As Temps Rise, Cities Combat ‘Heat Island’ Effect
More than 20,000 high-temperature records have been broken so far this year in the United States. And the heat is especially bad in cities, which are heating up about twice as fast as the rest of the planet.
High temperatures increase the risk of everything from asthma to allergies, and can even be deadly. But a researcher in Atlanta also sees this urban heat wave as an opportunity to do something about our warming planet.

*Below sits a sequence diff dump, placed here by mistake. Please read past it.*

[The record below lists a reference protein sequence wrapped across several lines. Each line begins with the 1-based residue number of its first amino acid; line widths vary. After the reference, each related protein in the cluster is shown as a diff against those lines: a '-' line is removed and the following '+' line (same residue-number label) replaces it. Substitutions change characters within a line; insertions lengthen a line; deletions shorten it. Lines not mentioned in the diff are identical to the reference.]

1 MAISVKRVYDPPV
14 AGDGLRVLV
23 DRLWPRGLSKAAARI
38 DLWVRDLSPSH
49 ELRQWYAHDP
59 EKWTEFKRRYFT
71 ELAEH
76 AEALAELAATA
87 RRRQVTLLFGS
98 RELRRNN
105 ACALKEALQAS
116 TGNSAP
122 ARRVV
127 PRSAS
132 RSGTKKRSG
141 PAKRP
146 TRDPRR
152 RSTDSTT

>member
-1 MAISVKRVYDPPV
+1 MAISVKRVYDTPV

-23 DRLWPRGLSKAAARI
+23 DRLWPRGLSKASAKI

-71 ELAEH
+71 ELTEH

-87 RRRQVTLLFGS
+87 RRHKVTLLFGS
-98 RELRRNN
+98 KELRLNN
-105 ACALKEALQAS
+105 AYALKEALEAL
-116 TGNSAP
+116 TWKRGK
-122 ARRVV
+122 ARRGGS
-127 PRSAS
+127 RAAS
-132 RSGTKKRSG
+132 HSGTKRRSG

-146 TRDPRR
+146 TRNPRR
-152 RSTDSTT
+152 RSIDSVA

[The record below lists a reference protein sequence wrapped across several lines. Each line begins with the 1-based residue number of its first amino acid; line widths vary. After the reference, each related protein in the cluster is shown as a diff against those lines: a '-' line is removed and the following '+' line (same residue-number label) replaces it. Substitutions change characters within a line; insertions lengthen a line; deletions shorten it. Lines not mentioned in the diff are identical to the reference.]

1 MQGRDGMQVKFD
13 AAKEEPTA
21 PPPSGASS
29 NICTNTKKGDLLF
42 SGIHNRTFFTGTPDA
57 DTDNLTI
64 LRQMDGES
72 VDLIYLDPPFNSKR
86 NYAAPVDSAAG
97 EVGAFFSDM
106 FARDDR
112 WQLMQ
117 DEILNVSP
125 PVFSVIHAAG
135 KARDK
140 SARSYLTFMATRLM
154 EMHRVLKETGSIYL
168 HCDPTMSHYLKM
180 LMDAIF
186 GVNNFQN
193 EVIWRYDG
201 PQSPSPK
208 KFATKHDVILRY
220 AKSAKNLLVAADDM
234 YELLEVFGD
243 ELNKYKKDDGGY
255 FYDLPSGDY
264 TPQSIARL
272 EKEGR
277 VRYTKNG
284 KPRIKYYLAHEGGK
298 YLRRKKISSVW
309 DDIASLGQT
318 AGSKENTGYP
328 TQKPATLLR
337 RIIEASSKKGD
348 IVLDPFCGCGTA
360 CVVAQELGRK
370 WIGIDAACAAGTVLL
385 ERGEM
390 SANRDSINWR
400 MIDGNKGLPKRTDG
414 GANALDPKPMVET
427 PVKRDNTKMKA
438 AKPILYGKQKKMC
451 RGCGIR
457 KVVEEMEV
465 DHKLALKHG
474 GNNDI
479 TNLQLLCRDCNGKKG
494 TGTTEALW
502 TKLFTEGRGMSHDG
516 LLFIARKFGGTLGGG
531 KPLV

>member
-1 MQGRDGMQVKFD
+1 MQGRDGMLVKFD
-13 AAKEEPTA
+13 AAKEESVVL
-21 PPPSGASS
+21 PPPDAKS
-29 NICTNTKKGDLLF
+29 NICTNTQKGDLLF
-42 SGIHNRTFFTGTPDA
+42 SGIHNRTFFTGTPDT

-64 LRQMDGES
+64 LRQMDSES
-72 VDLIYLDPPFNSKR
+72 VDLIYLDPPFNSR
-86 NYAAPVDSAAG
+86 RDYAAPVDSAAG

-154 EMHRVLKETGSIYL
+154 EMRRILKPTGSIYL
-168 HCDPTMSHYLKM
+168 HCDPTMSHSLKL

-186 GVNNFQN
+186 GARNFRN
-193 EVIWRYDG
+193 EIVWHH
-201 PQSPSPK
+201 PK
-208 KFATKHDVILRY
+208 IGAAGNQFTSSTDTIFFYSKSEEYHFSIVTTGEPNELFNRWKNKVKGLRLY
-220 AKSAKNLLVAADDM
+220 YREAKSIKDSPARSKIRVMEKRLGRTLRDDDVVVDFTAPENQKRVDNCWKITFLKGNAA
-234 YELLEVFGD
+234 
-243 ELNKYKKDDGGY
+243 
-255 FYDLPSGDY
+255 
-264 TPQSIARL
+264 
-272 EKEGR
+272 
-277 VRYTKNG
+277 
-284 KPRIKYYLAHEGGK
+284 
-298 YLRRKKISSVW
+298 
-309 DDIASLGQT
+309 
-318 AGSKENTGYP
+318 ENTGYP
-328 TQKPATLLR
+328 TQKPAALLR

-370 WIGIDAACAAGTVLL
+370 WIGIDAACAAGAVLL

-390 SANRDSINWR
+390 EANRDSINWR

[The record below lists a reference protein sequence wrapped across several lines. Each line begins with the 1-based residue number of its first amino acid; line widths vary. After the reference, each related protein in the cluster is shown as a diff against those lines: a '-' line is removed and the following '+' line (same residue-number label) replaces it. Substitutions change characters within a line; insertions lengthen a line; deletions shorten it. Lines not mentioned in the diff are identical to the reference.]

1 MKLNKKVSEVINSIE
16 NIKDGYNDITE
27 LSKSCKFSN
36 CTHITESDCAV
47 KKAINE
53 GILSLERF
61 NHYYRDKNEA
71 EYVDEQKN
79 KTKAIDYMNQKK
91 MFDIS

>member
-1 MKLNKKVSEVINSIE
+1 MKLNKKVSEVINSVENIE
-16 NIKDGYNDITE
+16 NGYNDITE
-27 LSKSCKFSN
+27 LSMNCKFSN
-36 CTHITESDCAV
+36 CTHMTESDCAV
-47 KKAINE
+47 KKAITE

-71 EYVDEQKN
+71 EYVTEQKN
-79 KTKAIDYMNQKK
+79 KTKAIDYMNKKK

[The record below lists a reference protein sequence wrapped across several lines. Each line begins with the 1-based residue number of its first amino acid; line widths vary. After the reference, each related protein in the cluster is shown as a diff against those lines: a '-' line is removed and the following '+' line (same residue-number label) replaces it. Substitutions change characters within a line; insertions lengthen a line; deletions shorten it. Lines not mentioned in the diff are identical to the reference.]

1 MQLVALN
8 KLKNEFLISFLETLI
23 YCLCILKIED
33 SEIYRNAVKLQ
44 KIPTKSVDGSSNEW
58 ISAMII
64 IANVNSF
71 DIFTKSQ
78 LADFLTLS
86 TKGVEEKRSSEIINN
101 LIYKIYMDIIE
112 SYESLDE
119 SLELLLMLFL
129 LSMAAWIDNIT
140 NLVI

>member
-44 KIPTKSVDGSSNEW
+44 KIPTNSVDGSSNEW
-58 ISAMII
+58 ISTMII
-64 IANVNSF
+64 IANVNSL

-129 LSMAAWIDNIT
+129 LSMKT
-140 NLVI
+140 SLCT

The story starts at Ebenezer Baptist Church, arguably the most famous place in Atlanta; it was Martin Luther King Jr.’s church and the heart of the civil rights movement.
It’s now playing an unexpected role in a new movement: the struggle against rapidly rising urban temperatures. Cities are literally global hot spots.
Brian Stone Jr., director of the Urban Climate Lab at Georgia Tech, leads us into a huge green space, spanning two full urban blocks, which Ebenezer Baptist leases out as a community garden.